Davis demons who can't get enough of her always colorful histrionics will pop their corks when they find out that the version of MR. SKEFFINGTON (1944) included in this collection is the original 147 minute version that, a few weeks after its initial release, was cut by Jack Warner to 127 minutes. What we have here in this story of the most beautiful girl (Davis?-- yikes!) in New York who loses her only asset when diphtheria robs her of her looks, is great heaping gobs of pungently indulgent acting by Davis when at least occasional restraint would be preferable. Indeed, her flamboyant approach to the role throws the spotlight on the measured and restrained work of the superb-beyond-words Claude Rains whose performance is of such a gracefully lofty calibre that we understand why the film is called MR. SKEFFINGTON and not MRS. SKEFFINGTON. One major attribute, however, must be acknowledged about Davis' florid posturing here : she is never ever dull. The same compliment can also be attributed to the film itself.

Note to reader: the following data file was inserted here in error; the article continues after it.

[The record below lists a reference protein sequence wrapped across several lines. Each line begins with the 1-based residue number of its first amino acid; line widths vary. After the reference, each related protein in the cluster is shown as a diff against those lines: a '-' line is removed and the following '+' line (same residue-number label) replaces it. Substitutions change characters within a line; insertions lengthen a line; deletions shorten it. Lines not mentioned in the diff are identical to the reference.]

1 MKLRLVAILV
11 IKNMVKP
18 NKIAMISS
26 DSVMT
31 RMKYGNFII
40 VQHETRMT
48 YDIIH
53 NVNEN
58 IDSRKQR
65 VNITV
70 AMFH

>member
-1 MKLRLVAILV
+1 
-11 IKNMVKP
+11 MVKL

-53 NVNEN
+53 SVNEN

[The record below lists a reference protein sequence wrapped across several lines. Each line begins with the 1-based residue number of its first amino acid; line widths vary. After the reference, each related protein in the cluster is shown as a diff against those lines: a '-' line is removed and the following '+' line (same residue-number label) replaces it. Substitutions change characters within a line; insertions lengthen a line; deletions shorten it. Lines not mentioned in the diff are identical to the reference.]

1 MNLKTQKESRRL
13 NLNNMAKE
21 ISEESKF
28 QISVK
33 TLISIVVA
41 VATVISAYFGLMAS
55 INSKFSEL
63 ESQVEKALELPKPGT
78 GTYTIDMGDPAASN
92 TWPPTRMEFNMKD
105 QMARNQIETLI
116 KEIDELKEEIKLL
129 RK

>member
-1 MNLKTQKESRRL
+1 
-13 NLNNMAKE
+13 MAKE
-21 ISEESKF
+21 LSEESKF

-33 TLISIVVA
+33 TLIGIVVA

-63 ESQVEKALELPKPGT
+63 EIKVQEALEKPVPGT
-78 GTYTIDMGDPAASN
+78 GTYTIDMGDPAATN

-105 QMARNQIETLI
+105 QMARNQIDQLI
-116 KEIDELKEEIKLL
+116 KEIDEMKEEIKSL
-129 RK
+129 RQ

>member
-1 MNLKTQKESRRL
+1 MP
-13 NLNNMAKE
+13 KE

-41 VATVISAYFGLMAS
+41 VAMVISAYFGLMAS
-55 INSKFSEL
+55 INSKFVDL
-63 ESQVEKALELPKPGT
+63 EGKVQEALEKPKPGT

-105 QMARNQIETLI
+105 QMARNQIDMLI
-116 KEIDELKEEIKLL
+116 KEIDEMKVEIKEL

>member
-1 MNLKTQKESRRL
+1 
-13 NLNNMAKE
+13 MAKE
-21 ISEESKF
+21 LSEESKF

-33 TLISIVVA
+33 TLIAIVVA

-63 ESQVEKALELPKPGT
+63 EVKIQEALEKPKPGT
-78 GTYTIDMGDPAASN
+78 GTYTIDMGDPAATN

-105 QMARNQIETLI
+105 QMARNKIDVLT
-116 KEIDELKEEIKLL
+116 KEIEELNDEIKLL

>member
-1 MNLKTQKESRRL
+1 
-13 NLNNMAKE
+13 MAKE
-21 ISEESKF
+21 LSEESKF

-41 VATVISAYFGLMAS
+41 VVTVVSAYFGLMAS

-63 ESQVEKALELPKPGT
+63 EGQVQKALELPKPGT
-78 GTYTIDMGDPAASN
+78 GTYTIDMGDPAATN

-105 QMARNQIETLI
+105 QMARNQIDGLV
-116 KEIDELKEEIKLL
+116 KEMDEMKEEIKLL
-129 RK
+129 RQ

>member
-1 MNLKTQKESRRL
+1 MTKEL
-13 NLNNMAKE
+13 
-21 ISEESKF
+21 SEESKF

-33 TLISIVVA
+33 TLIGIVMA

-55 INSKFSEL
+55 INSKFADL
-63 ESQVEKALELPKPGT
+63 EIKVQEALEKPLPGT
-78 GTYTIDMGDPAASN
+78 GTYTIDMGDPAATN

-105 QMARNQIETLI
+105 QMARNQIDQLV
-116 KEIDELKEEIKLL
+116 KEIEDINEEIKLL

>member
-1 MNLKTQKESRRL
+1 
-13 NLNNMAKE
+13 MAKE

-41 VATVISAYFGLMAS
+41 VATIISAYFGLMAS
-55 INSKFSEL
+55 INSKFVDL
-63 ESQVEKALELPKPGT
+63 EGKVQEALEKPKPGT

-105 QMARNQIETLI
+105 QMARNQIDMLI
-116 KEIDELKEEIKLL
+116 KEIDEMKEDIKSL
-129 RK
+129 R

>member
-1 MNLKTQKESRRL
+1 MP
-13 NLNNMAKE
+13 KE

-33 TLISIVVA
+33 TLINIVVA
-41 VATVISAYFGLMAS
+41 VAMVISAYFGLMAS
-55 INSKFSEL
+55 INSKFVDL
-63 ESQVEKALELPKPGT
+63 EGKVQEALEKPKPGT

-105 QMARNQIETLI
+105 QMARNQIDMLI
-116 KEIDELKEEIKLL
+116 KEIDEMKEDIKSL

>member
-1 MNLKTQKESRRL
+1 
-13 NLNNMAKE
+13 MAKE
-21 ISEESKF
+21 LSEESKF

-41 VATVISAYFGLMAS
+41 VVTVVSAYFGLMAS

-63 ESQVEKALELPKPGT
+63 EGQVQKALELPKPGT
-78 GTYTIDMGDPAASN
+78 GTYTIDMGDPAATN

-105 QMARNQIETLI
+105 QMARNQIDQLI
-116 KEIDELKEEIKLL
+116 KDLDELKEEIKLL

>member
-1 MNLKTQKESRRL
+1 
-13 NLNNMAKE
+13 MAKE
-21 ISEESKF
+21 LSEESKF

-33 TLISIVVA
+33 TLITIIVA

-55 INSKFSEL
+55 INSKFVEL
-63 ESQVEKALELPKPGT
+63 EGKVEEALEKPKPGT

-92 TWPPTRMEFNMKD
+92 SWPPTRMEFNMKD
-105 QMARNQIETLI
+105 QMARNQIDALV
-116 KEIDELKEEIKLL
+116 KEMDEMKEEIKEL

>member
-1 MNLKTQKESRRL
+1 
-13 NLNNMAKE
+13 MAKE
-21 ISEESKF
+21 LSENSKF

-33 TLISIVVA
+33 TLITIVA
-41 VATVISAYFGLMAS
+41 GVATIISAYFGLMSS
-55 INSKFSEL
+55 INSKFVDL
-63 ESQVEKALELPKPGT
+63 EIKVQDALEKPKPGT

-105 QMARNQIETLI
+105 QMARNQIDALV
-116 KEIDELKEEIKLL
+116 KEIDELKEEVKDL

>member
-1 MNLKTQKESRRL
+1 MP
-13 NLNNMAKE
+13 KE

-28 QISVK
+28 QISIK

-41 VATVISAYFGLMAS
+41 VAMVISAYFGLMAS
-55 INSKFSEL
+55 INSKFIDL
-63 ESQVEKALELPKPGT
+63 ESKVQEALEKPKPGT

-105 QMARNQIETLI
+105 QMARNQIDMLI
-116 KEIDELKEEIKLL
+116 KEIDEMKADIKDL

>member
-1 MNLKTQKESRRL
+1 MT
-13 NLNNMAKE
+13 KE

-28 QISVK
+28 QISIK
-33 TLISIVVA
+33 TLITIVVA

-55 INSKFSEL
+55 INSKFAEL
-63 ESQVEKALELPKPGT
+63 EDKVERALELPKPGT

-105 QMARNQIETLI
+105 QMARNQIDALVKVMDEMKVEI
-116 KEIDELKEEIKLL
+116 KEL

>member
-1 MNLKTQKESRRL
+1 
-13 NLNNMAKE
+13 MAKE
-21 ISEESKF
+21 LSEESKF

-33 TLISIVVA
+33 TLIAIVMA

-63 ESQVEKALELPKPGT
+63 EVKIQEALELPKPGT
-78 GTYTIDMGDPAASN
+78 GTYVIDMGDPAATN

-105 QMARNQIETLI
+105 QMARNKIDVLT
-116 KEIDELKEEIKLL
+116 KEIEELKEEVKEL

In the rarely-seen THE STAR (1952) Davis, clearly humbled by career reversals, manages to present us with a flawlessly observant portrait of a washed up ex-star desperately clinging to her illusions. Indeed she throws herself into the unflattering role with the tremendous subtlety and insight of a sort that can only be witnessed when a star strips away all hints of the artifices that comprise "star-acting" and releases herself purely to the needs of the character. She's the whole show here and, thanks to her, THE STAR is a good show. 

Both NOW VOYAGER (1942) and THE LETTER (1940) are reissues but it bears repeating that each exhibit the most flawless full-screen transfers of black-and-white perfection ever released on dvd. The transfer of DARK VICTORY is very good, as is the one of MR. SKEFFINGTON. THE STAR image seems somewhat light on deep blacks but is highly watchable.